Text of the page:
Virginia Cancer Patient Debra Fishericks Loses Employer Health Insurance Under ACA

| by Jonathan Wolfe

Virginia woman and kidney cancer patient Debra Fishericks is the latest of many ill Americans to report that the Affordable Care Act will cause her to lose her insurance policy.

Fishericks is employed by Atkinson Realty in Virginia Beach. For more than a decade, she was covered under her employer’s health insurance plan. But Atkinson Realty owner Betsy Atkinson explained to WDBJ-TV that her company’s policy has been canceled because it doesn’t meet the requirements of the ACA.

“We were happy, we had great insurance. We had continuing care for our employees,” Atkinson said. “On June the 30th, 2014, I will probably not be offering company insurance for my employees. I just can’t afford it.”

Fishericks has turned to the state-run healthcare exchange in search of a new insurance policy, but claims all of the available options are way out of her budget range.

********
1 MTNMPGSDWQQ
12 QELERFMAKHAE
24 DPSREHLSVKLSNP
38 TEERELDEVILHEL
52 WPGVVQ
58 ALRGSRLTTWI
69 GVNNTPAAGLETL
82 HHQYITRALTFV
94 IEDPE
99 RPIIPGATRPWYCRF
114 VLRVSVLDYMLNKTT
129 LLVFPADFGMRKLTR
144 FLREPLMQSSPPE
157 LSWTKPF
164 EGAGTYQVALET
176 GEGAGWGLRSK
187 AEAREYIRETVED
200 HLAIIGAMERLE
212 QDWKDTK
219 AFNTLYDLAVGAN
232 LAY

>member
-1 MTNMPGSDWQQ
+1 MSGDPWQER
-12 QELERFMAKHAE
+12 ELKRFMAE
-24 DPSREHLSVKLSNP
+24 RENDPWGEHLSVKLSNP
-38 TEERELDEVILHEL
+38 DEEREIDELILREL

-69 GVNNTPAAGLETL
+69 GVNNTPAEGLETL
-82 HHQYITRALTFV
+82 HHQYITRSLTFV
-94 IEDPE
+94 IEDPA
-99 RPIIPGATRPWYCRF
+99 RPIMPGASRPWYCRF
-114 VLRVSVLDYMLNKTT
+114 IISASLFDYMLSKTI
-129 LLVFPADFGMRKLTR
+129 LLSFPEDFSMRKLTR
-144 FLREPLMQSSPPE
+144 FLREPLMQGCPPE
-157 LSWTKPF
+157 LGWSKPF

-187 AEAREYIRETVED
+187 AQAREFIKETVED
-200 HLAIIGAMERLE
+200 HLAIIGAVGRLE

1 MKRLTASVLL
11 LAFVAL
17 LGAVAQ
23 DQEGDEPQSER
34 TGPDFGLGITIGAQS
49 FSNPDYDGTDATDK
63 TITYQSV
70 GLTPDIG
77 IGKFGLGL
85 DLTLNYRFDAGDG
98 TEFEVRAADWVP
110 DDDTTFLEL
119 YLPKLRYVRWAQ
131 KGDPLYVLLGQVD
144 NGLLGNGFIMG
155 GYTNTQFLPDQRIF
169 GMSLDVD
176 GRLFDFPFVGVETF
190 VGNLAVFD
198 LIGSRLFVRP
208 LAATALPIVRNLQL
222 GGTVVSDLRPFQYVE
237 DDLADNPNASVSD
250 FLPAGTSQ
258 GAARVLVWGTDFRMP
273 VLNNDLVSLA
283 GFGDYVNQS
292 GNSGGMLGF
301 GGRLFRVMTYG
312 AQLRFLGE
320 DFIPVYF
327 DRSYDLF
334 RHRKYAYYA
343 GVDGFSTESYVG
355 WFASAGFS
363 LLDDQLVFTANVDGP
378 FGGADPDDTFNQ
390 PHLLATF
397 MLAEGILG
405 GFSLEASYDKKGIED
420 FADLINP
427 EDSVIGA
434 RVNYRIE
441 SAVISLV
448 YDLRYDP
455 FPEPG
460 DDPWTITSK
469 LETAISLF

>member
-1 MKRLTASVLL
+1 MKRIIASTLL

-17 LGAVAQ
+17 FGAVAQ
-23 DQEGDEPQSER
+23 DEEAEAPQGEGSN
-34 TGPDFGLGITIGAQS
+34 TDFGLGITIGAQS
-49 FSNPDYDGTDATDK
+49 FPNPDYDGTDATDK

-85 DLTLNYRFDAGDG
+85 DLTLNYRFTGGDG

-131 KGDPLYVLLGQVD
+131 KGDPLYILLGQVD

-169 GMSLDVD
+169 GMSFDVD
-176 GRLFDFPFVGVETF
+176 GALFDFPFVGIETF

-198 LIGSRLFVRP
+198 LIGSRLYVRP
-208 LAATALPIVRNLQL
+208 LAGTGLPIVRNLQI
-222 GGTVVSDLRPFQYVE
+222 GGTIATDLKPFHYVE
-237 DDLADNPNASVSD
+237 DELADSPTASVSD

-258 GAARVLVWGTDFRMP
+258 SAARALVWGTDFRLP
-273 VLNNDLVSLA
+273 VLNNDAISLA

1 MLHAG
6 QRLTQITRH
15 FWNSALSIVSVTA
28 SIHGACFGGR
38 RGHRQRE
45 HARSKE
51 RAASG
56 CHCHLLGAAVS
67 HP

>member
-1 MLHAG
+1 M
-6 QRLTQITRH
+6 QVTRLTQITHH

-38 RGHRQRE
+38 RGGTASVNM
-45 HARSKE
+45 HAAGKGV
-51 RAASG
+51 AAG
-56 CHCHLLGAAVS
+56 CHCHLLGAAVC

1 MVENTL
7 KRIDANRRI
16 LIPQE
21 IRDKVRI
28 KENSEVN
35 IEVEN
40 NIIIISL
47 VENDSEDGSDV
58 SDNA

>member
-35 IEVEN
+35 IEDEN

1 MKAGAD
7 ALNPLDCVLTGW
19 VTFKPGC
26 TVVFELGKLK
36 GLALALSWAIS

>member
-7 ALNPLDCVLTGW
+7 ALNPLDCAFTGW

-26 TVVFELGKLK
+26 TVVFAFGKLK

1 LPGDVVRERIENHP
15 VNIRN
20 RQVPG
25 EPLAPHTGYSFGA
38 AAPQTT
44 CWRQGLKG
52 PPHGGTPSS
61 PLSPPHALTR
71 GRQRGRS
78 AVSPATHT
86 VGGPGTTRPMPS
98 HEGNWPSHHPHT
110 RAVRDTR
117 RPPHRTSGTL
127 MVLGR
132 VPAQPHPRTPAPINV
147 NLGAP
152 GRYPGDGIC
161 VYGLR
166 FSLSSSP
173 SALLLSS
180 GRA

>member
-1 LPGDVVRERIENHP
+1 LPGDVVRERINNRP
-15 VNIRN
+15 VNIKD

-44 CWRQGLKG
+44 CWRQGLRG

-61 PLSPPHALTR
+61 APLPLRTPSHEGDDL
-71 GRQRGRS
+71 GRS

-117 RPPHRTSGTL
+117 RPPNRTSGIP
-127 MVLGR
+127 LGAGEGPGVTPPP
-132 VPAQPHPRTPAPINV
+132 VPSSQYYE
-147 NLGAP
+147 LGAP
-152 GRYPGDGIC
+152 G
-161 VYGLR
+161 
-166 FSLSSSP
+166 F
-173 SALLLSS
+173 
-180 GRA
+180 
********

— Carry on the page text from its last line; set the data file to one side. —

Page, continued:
“They just go up higher and higher when there is a pre-existing [condition],” Fishericks said. “There’s so many unanswered questions.”

Fishericks story is a familiar one at this point. Regardless of political perceptive, everyone should be able to agree that the ACA rollout has been disastrous. But for every story like Fisherick’s — which there are many of, to be sure — there seems to be an equal and opposite success story.

Just last week, Covered California Director Peter Lee reported that his state’s healthcare exchange has successfully signed up more than 60,000 people for new private insurance policies. Meanwhile, the Kansas City Star reports that state run exchange websites across the country are experiencing plenty of success — unlike the infamously glitch-ridden federal ACA site.

The ultimate test of the ACA will be in, say, 6 to 10 years from now, once the legislature’s transitional dust has settled. Will the number of uninsured Americans be lower than it is now? Will American’s find their healthcare more affordable? We’ll have to wait and see. 

Sources: The Blaze, The Kansas City Star, The New Yorker